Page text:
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Fourth Doctor Lost Story: The Foe From The Future


Writer: John Dorney (from a story by Robert Banks Stewart)
Director: Ken Bentley
Producer: David Richardson
(Note: This is part of the Fourth Doctor Lost Stories boxed set. I will be reviewing the second story, “The Valley of Death”, at a later date)
Companion: Leela (Louise Jameson)
Summary:The TARDIS arrives in Devon 1977. When they arrive they discover that history is unravelling. There is a house haunted by a spectre that has possessed a man named Jalnik.
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Fourth Doctor Audio: The Renaissance Man

renaissance-manWriter: Justin Richards

Director: Ken Bentley

Producer: Nicholas Briggs

Companion: Leela (Louise Jameson)

Summary: The Doctor wants to educate Leela by taking her to the greatest collection of Earth artificats in the universe, the Morovarain Museum on Morovarian Minor. But instead, the TARDIS takes them to an English village. There, they meet Harcourt, a mysterious collector.  The Doctor suspects something sinister is going on. Something, or someone, is stealing knowledge from people.

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Destiny of the Doctor: Babblesphere (4th Doctor and Romana II)


Writer: Jonathan Morris

Director: John Ainsworth

Running Time: 1 hour, 15 minutes

Companion: Romana II (Lalla Ward, narrator)

Summary: The Doctor and Romana arrive on the planet Hephastos, which is supposed to be colonized by composers, painters, and authors.  They discover the planet is decaying. The colonists are enslaved by an artificial intelligence known as the Babble Network. The Babble Network occupies everyone’s minds, sharing everyone’s thoughts and storing them as information. Everyone’s thoughts are so open that the Babble Network has made privacy a crime. The Doctor and Romana realize that in order to save the colony, the Network must be destroyed. There’s just one problem: They both forgot their sonic screwdrivers, and K-9 needs repairs (again.)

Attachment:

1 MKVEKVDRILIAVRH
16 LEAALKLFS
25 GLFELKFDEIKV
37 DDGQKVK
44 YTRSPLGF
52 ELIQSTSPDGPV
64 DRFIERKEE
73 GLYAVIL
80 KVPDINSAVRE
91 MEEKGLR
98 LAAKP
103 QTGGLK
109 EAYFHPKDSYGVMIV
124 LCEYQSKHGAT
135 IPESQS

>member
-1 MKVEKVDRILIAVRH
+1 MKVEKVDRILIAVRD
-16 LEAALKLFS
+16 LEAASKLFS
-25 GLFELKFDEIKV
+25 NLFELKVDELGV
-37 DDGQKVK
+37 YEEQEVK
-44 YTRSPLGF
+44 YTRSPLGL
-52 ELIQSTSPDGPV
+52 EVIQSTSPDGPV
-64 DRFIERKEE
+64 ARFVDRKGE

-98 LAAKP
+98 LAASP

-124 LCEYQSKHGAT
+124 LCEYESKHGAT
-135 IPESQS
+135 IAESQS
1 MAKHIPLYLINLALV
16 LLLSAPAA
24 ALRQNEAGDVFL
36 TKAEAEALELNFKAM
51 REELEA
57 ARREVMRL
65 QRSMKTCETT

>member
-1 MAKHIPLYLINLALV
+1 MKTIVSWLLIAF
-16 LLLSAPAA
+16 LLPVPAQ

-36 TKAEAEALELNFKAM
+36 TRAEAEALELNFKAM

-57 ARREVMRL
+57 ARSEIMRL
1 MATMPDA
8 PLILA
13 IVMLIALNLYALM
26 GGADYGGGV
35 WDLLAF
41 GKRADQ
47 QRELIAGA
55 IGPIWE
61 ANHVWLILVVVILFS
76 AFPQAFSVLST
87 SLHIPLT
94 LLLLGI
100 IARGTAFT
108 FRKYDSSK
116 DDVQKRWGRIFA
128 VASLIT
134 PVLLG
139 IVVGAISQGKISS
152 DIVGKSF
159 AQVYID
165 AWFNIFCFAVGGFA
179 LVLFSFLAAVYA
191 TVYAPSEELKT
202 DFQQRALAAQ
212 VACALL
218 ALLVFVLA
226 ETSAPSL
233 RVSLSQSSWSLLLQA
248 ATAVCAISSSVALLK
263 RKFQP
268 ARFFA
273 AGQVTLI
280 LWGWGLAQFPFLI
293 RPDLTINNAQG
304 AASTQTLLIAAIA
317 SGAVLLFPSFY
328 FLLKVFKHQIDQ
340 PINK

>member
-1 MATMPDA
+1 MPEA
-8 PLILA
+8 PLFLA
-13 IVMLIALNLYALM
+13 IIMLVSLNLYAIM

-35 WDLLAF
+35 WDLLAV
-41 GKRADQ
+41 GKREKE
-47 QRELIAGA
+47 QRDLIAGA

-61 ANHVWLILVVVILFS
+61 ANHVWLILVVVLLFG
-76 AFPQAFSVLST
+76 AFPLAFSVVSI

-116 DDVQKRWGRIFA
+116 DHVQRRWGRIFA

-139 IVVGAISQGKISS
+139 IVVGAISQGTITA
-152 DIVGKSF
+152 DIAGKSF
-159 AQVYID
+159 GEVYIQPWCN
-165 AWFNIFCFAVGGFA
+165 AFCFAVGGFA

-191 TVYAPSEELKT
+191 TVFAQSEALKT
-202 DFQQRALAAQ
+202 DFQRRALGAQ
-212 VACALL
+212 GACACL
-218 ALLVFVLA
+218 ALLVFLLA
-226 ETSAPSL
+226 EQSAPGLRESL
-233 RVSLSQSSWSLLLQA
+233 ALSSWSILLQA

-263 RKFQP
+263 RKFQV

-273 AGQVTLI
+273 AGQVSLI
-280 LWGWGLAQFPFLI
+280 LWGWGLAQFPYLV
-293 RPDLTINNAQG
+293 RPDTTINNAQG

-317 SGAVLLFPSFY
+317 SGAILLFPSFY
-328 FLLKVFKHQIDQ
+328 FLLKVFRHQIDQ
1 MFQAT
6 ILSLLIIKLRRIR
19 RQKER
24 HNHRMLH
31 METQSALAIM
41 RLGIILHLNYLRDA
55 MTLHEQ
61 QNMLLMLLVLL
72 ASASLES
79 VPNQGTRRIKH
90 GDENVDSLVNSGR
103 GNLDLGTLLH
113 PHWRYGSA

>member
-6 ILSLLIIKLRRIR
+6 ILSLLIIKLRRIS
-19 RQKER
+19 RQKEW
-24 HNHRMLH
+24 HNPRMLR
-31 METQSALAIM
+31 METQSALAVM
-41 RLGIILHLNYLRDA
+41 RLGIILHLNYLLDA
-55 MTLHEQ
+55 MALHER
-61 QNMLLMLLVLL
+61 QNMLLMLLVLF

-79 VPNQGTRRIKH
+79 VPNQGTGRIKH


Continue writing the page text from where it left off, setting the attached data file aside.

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Fourth Doctor Audio Drama: Destination Nerva


Writer/Director/Producer: Nicholas Briggs

Running Time: 1 hour, 15 minutes (note: includes interviews with cast and crew)

Companion: Leela (Louise Jameson)

Summary: This story continues right from where the classic serial “Talons of Weng-Chiang” left off. After saying their good-byes to Jago and Litefoot, the Doctor and Leela return to the TARDIS and find a distress call from Nerva, the space station the Doctor, Sarah Jane, and Harry Sullivan travelled to twice in the show, in The Ark in Space and “Revenge of the Cybermen”. What they discover is an alien who could destroy the project before it even begins.

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The Hand of Fear


Writers: Bob Baker & Dave Martin

Director: Lennie Mayne

Producer: Phillip Hinchcliffe

Season: 14, ep. 2 (5-8)

Companion: Sarah Jane-Smith (Elizabeth Sladen)

Summary: The Doctor attempts to take Sarah home, but accidentally takes her to the Nunton Experimental Complex. In the wake of a rockslide caused by an experimental explosion, Sarah happens upon a possessed hand.  The hand is possessed by Eldrad, a tyrant from the planet Kastria. Eldrad forces the Doctor to take them to Kastria so he can reclaim it.

Review: I had actually looked forward to revisiting this serial when I planned my Remembering Sarah Jane event because it’s one of my favorite departure stories.

Eldrad is a great villain and to be honest, only needed one appearance to show how great a villain he/she is.  We don’t even get to see Eldrad until the second half, but we don’t need to because Sladen does a great job at being evil. When Eldrad finally does appear, the story doesn’t get weaker, it does practically the opposite.